World Bulletin/News Desk
Nigeria's finance ministry said on Friday it would not pay subsidies to fuel importers it was investigating for fraud, listing 21 local firms and pledging not to back down despite union strike threats.
A presidential committee, led by Access Bank chief Aigboje Aig Imoukhuede, is verifying all fuel marketers' claims before the finance ministry pays them any subsidy, it said.
Nigeria is among the top 10 crude oil exporters in the world but due to decades of corruption and mismanagement it has to import most of its refined fuel needs.
A parliamentary probe in April uncovered a $6.8 billion scam in the fuel subsidy administration, one of the biggest corruption scandals in Nigeria's history.
It found that marketers were claiming subsidy for fuel they never delivered or that they sold to the country's neighbouring states.
Unions, which are largely controlled by the companies, threatened to strike unless payments were released.
There were fuel shortages in the capital Abuja this week, as some marketers withheld deliveries, and Finance Minister Ngozi Okonjo-Iweala condemned what she called "blackmail" in a news conference on Thursday.
"It is clear that those behind the strikes are marketers being investigated for possible fraud," a finance ministry statement said on Friday.
"These elements have now resorted to hiding behind the unions to unnecessarily antagonize government and create hardship for Nigerians ... No degree of blackmail will stop the government from doing its work."
Another investigation by a committee President Goodluck Jonathan set up found that fuel traders fraudulently collected 382 billion naira ($2.38 billion) last year in subsidy payments.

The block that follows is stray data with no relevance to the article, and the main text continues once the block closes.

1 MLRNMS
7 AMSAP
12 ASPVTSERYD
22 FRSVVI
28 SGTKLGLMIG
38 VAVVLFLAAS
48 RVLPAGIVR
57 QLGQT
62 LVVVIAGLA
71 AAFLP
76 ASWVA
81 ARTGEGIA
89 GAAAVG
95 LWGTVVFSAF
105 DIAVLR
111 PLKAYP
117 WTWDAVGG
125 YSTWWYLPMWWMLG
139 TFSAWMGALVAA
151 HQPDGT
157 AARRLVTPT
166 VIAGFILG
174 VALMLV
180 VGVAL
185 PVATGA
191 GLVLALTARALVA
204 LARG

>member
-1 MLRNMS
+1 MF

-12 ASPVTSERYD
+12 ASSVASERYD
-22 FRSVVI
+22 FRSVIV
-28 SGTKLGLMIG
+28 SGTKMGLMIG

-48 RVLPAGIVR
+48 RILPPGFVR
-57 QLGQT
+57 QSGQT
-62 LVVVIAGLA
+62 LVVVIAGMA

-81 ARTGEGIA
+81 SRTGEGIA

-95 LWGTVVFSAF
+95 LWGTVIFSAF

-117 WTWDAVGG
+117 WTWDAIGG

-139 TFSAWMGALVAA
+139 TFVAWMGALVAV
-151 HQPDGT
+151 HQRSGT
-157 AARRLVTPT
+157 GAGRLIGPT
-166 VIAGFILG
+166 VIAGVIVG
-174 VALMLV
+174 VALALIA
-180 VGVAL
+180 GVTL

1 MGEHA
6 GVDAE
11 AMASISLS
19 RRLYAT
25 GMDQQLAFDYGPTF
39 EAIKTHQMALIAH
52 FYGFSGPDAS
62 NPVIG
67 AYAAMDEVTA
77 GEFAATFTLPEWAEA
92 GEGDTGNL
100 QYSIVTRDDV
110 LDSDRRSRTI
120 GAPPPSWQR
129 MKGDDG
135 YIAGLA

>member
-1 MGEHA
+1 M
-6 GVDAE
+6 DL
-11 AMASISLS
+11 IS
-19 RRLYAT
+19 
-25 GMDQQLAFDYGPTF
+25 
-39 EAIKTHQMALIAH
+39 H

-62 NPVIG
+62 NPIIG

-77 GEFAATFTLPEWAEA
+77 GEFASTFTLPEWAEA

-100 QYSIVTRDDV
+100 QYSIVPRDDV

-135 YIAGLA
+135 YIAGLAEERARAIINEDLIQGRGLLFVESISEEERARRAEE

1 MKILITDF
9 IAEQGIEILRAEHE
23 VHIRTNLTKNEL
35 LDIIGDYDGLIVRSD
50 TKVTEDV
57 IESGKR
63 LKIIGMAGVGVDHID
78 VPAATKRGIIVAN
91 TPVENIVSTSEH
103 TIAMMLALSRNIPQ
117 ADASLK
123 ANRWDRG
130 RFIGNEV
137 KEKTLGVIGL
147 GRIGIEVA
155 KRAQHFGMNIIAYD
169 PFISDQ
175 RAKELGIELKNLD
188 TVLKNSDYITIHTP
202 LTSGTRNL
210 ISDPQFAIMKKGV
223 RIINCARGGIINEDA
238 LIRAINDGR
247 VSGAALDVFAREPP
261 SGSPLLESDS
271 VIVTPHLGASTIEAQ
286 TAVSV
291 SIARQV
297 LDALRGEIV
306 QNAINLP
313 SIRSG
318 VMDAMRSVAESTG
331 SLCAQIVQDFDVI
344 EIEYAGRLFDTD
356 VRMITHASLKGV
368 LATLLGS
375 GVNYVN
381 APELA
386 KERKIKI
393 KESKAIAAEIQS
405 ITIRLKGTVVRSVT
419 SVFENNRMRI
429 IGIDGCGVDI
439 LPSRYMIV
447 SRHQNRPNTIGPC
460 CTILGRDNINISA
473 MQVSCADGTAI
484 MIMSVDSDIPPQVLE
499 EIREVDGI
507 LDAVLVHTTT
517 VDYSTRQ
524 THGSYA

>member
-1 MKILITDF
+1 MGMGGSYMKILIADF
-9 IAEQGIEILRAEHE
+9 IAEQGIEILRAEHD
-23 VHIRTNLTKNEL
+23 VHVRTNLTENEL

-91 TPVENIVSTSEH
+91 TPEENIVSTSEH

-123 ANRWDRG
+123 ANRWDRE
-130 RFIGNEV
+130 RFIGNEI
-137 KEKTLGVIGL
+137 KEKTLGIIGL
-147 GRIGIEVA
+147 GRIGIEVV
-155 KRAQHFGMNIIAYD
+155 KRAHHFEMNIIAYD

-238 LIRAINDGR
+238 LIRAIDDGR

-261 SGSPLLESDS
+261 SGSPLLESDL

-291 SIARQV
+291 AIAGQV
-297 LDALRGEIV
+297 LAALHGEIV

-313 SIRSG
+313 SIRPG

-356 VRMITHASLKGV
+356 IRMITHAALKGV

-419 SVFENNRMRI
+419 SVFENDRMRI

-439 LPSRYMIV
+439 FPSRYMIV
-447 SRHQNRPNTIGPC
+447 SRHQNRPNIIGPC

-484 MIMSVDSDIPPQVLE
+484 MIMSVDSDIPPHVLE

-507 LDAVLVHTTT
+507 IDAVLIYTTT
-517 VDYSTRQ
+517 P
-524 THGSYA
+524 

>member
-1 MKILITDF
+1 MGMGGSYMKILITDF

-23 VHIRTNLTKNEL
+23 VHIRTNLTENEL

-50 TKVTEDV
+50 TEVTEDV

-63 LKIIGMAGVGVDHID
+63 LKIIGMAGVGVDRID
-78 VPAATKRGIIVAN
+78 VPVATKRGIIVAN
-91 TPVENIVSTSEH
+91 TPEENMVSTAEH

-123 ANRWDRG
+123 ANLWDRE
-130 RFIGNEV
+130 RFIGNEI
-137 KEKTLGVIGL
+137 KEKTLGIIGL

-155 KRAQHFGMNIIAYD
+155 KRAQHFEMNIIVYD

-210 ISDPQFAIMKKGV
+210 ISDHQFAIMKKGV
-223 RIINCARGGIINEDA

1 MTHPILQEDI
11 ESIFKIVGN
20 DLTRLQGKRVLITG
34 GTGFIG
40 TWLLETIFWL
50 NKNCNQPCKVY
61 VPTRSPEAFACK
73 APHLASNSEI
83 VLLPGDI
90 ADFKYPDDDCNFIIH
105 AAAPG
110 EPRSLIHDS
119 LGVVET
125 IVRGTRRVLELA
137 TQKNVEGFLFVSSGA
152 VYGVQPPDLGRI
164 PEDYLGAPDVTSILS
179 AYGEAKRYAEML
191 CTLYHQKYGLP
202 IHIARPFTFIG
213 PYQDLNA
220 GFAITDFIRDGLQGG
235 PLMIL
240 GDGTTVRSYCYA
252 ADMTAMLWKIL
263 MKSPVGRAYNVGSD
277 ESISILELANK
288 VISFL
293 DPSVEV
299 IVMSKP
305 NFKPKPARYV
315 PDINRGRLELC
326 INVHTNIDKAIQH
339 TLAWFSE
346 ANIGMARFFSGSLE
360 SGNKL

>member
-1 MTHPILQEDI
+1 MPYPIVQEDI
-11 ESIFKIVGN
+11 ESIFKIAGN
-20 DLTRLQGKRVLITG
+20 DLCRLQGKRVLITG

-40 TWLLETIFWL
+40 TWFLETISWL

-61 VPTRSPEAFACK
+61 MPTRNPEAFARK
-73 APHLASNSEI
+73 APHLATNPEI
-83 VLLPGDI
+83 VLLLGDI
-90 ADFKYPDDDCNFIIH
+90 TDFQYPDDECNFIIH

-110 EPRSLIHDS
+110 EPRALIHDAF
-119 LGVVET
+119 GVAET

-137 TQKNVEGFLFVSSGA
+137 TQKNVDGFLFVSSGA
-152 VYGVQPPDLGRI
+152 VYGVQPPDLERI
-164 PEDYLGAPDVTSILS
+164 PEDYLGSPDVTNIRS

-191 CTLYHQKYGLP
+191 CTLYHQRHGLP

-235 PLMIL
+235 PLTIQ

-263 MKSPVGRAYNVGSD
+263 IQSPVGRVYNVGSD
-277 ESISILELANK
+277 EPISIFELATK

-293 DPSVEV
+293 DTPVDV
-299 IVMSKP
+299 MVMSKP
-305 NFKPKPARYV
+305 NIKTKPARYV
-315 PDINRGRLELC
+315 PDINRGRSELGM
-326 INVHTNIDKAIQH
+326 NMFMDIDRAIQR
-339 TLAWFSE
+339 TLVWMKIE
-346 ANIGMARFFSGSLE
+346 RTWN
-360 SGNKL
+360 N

In January Jonathan tried to end the fuel subsidy, which economists say is wasteful and corrupt, but a week of strikes and protests over petrol prices forced him to partly reinstate it.
Turkish economy minister says growth will 'most likely' surpass 7 percent in first quarter of 2018
Net profit at the Frankfurt-based group fell 79 percent year-on-year to 120 million euros ($146 million).
BIST 100 index falls by over 2 percent at close, going down some 2,600 points from previous close
Policy rate, also known as one-week repo rate, remains same at 8 percent; lending rate rises 0.75 percent points
BIST 100 increases 0.29 percent; US dollar/Turkish lira exchange rate stands at 4.0850
Local units operating in manufacturing industry work at 77.3 pct capacity in April, says Central Bank
Public sector net borrowing falls by 3.5 billion pounds in 2017-18 financial year, says Office of National Statistics
Indices for service, retail trade, construction sectors fall in current month compared with March: Official data
Data monitoring company IHS Markit also flagged a slight slowdown in France, where strikes were interrupting a resurgent boom on the back of government reforms.
Treasury reports central government debt stock in March rises around 15 pct year-on-year, reaching nearly $235 billion
Sales to foreigners amounted to 1,827, 15.8 pct rise year-on-year, according to official report
BIST 100 slips 0.15 percent; US dollar/Turkish lira exchange rate stands at 4.0460
BIST 100 rises 0.01 percent; US dollar/Turkish lira exchange rate drops to 4.0250
Fresh hopes that Donald Trump and North Korea's leader Kim Jong Un will hold a historic summit within months also provided some much-needed optimism.
The fund cautioned that investors and financial markets expect a steady approach to monetary tightening based on the belief inflation will remain relatively tame.